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Visual Imagery and Reading Enjoyment: A Situation Model Investigation

Researcher Lia Katsipis

Supervisors Dr Bethanie Gouldthorp and Shiree Treleaven-Hassard

Date: Completed October 2011

Ethics Approval Number: 2011/069

Background: Little research has attempted to determine whether reading motivation is related to the internal cognitive experience of reading. This study aimed to fill a gap in the literature by investigating whether the ability to construct rich visual imagery via situation model construction is related to higher reading enjoyment (a strong motivational factor towards reading). A situation model is a mental representation of a situation described in a text, which is constructed through the integration of explicit information found in the text with implicit information, such as readers’ background knowledge. It was proposed that visual imagery of texts that are produced using a situation model are likely to be richer and more extensive, as they utilise background information rather than only the information given in the text. Thus, it was hypothesised that the ability to create a situation model is likely to facilitate reading engagement through the production of rich visual imagery, leading to a more enjoyable reading experience.

Method: 45 psychology students participated in two separate computer tasks, of which one measured participants' reaction time and accuracy, and the other measured participants' physiological orienting response (through skin conductance and heart-rate measures). In both these tasks participants were presented with narratives followed by picture targets, on which they made a relatedness decision. Each picture target was of an object that was either implicitly related but not mentioned in the text, explicitly stated in the text, or unrelated to the text. As implicit information is required to build a coherent situation model, it was predicted that participants with higher levels of reading enjoyment (as measured through a reading enjoyment survey) would have faster response times, higher accuracy rates and greater orienting responses (as indicated by a rise in skin conductance and a deceleration in heart rate) to implicitly related targets than explicitly related or unrelated targets, compared to participants who don't enjoy reading as much.

Results: The decision-making task successfully served the purpose of measuring situation model construction; as demonstrated by significantly faster and more accurate responses to implicit than explicit targets. However, evidence of situation model construction was not observed in the measures of the orienting response, although skin conductance levels were in the hypothesised direction, these results did not reach significance. Yet, given the significant effect in the reaction time and accuracy data, it is likely that situation model construction did occur in the second session but was simply not observed in the psychophysiological measures due to methodological reasons, for example the neutrality of the images utilised, and the repetitive nature of the task. The hypothesis that participants with a higher level of reading enjoyment would engage in greater situation model construction than those with lower levels of reading enjoyment was not supported, as no differences were found between groups of individuals with high and low levels of reading enjoyment on any of the dependent measures of situation model construction (reaction time, accuracy or orienting response). However, this may have been due to a restricted range of reading enjoyment scores, limiting the ability to make an appropriate comparison between groups of individuals with high and low levels of reading enjoyment.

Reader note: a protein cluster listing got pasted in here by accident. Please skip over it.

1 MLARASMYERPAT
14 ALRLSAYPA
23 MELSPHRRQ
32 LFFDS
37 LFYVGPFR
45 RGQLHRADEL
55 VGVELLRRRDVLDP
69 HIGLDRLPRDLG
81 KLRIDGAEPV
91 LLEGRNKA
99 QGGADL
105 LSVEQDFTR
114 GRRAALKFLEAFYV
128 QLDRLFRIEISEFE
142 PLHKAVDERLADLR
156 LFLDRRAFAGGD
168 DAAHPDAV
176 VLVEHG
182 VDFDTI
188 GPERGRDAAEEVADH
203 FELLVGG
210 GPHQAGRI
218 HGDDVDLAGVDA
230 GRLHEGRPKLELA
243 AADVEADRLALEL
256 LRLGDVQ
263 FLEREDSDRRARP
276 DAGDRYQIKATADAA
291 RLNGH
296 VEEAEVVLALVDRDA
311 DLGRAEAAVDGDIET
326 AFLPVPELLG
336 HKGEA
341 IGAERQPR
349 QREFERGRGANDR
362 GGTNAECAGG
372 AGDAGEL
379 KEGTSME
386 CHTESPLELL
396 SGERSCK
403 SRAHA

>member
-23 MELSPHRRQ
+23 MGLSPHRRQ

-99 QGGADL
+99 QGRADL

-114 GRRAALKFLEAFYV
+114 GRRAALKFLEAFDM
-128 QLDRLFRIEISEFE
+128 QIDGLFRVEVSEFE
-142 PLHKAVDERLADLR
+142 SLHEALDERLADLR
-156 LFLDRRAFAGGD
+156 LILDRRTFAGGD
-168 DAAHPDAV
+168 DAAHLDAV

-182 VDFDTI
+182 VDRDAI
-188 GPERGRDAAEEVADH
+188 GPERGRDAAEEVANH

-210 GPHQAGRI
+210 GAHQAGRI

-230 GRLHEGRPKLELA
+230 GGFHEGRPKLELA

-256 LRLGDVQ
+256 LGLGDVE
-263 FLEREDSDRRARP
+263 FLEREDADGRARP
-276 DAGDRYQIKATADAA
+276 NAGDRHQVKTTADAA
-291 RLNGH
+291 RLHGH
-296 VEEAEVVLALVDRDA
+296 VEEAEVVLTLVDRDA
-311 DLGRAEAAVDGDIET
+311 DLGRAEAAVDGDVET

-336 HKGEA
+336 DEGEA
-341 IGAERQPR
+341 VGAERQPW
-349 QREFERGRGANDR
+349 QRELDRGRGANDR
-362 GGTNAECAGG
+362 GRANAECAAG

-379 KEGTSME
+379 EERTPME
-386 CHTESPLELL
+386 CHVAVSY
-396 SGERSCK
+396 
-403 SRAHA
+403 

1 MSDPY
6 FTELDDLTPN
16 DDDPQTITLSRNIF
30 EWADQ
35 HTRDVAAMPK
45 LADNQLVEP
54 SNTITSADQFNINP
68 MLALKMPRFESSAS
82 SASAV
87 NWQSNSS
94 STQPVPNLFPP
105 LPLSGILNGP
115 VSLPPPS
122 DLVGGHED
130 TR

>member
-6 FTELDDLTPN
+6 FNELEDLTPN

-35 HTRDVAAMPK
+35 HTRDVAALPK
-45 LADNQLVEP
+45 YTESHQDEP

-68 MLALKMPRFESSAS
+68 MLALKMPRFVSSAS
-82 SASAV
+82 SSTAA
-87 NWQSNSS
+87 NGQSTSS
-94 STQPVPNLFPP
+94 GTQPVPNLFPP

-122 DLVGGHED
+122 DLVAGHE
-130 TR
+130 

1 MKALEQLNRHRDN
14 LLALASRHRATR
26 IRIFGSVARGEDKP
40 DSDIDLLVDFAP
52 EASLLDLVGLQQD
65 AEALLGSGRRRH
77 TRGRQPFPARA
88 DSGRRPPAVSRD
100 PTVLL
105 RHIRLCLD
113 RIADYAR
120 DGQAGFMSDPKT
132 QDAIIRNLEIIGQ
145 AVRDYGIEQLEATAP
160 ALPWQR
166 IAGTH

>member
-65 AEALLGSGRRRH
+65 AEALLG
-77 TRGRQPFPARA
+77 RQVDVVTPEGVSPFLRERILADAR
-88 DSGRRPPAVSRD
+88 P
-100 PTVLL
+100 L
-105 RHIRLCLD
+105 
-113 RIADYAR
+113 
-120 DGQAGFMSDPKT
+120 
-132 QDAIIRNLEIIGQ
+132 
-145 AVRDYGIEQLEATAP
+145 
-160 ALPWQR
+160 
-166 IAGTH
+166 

Conclusion: In sum, these findings gave partial support to the theory that readers combine implicit knowledge with information given in a text to construct situation models whilst reading narratives. These findings also give some credence to the theoretical claims put forth by other researchers (i.e. Barsalou, 1999) that situation models contain perceptual representations such as visual imagery. This study also provided a foundation for research into the link between internal cognitive processes and reading enjoyment, and added to the evidence that tasks involving visual imagery are a useful method of investigating situation model construction. Notably, this study has also provided insight into how psychophysiological measures may be incorporated into research that investigates the cognitive processes involved in the construction of visual imagery during reading, which may be vital to uncovering unconscious and automatic cognitive processes that take place during situation model construction.